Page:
The solution used for spraying the particles may be for instance an aqueous ethanolic solution of polyHEMA, or a toluene solution of a silicone resin. In the first instance at least, the proportion of water to ethanol by volume is preferably from 10:90 to pure ethanol, e.g. about 5:95.
It is possible to arrange for the sprayed coating to contain a proportion of micronised (i.e. very finely divided) NaCl or other watersoluble salt, so that after subsequent leaching the permeability of the polymer layer is improved.
A suitable temperature to which the particulate material may be heated prior to spraying is from 30 to 100° C and most preferably from 35° to 70° C such as about 40° C. Optionally the particulate material, after coating, may be dried more thoroughly by heating it at a higher temperature e.g. from 100° to 150° C such as about 120° C.
In a modification of the above method, a solution of a monomer, which polymerises in contact with the heated mass of particles, could be used; this may however suffer from the disadvantage that a catalyst is usually necessary to polymerise the monomer readily, and this catalyst could contaminate the material.
As described above, a further optional feature of the method involves dipping the carbon particles in a suitable impregnant, to modify their properties, prior to coating. This can be a polymer solution, or other impregnant. The method of washing described above provides a simple manner of impregnating the carbon particles.
The present invention also provides apparatus for carrying out the above method of coating the particles, comprising means for holding a mass of porous absorptive particulate material such as carbon while causing or allowing relative motion of the individual particles; a spray head for supplying a solution of biocompatible polymer to said mass; and means to heat the mass.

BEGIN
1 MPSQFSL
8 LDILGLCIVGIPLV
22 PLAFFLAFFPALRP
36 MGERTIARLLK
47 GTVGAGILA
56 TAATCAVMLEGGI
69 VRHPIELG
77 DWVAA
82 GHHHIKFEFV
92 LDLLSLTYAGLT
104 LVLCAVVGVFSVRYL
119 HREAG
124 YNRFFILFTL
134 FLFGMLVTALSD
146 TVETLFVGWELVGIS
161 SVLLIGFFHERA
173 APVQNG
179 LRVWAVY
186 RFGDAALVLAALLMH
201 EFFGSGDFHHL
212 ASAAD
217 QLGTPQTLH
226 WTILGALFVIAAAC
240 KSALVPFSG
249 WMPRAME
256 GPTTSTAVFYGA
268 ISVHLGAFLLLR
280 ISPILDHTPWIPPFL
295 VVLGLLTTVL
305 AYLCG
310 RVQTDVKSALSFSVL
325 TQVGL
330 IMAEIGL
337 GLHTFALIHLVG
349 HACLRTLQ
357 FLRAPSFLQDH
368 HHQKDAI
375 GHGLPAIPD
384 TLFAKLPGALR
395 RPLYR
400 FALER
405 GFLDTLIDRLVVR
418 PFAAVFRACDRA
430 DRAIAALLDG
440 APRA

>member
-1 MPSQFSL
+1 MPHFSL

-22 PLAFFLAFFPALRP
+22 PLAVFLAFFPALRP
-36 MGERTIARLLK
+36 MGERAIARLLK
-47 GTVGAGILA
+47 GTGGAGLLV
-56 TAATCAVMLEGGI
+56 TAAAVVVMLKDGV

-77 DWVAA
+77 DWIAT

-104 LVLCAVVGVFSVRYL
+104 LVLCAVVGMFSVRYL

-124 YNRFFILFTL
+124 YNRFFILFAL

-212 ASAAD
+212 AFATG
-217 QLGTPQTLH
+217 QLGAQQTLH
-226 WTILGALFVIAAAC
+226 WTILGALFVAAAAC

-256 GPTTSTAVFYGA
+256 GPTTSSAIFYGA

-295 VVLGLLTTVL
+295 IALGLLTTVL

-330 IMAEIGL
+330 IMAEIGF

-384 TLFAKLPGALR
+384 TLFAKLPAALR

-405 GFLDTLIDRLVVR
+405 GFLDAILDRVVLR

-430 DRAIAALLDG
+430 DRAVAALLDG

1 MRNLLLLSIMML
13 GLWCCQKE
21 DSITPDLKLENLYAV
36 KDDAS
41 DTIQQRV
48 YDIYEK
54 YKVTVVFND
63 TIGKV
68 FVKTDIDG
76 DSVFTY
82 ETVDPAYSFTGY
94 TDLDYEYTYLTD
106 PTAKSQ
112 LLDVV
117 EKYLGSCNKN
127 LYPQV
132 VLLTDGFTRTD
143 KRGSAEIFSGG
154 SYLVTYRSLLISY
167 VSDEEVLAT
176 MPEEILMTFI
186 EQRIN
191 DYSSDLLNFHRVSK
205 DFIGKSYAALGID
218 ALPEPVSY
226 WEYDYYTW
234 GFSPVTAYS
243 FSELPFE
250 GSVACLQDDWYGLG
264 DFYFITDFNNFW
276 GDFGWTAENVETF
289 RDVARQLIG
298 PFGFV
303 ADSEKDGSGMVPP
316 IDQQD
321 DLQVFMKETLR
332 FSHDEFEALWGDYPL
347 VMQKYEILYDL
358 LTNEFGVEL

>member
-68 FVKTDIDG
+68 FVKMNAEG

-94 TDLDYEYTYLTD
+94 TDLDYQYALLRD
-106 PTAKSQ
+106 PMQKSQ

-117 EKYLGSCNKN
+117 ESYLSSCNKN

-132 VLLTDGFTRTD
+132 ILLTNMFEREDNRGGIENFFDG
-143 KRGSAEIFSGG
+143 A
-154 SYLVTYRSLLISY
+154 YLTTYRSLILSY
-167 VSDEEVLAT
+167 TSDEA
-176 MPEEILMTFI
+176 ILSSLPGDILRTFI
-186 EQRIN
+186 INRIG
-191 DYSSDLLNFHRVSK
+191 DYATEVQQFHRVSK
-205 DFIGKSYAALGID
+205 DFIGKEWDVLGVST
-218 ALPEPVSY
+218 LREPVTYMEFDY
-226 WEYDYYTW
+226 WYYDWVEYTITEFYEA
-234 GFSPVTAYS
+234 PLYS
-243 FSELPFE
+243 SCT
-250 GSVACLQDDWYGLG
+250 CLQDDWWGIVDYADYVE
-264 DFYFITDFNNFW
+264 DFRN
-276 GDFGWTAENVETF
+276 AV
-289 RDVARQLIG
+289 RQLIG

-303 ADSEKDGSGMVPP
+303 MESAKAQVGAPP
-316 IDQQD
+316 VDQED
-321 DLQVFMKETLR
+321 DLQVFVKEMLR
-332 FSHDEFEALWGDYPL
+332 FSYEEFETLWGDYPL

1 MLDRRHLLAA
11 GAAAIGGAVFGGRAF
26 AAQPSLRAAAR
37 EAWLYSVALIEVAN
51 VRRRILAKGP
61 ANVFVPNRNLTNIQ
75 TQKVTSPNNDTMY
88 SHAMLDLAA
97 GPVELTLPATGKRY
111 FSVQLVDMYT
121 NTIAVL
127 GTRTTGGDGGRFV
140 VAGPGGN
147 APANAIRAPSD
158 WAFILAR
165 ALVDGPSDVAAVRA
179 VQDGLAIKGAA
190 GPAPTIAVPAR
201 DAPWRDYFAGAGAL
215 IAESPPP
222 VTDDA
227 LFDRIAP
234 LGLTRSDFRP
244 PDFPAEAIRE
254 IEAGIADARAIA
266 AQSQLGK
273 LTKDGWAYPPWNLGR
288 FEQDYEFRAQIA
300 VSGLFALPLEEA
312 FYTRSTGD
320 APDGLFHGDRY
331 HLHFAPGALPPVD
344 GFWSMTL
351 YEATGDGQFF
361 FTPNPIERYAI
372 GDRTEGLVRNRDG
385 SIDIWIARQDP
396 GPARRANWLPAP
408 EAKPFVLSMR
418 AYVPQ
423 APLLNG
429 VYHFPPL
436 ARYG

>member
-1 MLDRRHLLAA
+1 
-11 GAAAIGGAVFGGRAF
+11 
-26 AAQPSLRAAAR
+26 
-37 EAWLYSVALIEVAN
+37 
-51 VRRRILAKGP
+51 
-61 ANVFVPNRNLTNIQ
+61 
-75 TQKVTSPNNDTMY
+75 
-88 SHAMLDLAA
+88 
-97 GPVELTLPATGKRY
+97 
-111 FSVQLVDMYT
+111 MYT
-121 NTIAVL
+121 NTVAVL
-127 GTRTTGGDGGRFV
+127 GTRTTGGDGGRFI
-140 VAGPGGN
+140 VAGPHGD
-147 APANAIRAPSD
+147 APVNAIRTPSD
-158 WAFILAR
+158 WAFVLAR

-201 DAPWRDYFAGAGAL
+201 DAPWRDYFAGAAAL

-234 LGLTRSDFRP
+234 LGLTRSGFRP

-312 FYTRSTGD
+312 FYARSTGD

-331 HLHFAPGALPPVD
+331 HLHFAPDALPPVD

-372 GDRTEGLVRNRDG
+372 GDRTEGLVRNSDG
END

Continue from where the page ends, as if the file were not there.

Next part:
Such apparatus can comprise a vessel for providing a violently agitated turbulent spray or motion, such as a fluidised bed vessel, or a rotary inclined pan, as a suitable means for holding the mass of particulate carbon.
Preferably means for heating the mass include hot air supply means, such as may be used for agitating the particles, or for playing on the particles in the rotating pan, respectively.
The present invention also provides a method of detoxification of blood using absorptive porous granular material, such as carbon, coated as described above.
The invention will now be further described with reference to the accompanying drawings in which:
FIG. 1 is a diagram of a vessel and liquid flow circuit for carrying out a washing treatment of particulate carbon;
FIG. 2 is a diagrammatic view of one form of equipment used for coating particulate carbon;
FIG. 3 is a diagrammatic section of another form of equipment for this purpose;
FIG. 4 is a schematic diagram of spray equipment which can be used in coating particulate carbon, and
FIGS. 5, 6 and 7 are photomicrographs of carbon granules.
In FIG. 1 a pump 1 passes liquid into the base of a treatment vessel 2 from which it leaves at the top and passes through a 3μ filter 3 and via valves V1 and V2 back to the pump 1.
Vessel 2 has a transverse gauze 4 or like perforate support for supporting a bed of the particulate carbon to be treated, and outlets 5 and 6 in the form of valved pipes.
In use a suitable carbon is placed on the gauze 4 and the treatment liquid which is typically 50:50 aqueous ethanol is pumped around the circuit by pump 1 at such a rate that particles are agitated (i.e. they rotate and move about their axes in relation to each other) but they do not translate in relation to one another to such an extent as to destroy the integrity of the bed.
Initially, fines are washed through the bed of agitated particles using a high liquid flow rate, and accumulate in the filter 3. Heavy particulate impurities, (for example mineral impurities such as gravel, sand or pieces of metal) depending on their size, shape, density, the nature of the liquid and the rate of flow, move downwards through the bed and eventually accumulate, e.g. as a layer 7, on the gauze 4. Lighter impurities such as wood, ash or bone, again depending on the foregoing considerations, move upwards through the bed and eventually accumulate, e.g. as a layer 8, on top of the essentially quiet bed of individually agitated particles.
Valves V1 and V2 are then operated so that water enters at 9, progressively washes out the aqueous alcohol from the column, and leaves at 10 carrying the aqueous alcohol. This is typically carried out at a lower flow rate than the initial stage. Optionally at this stage an additional wash with hot (60° - 70° C) water will improve results.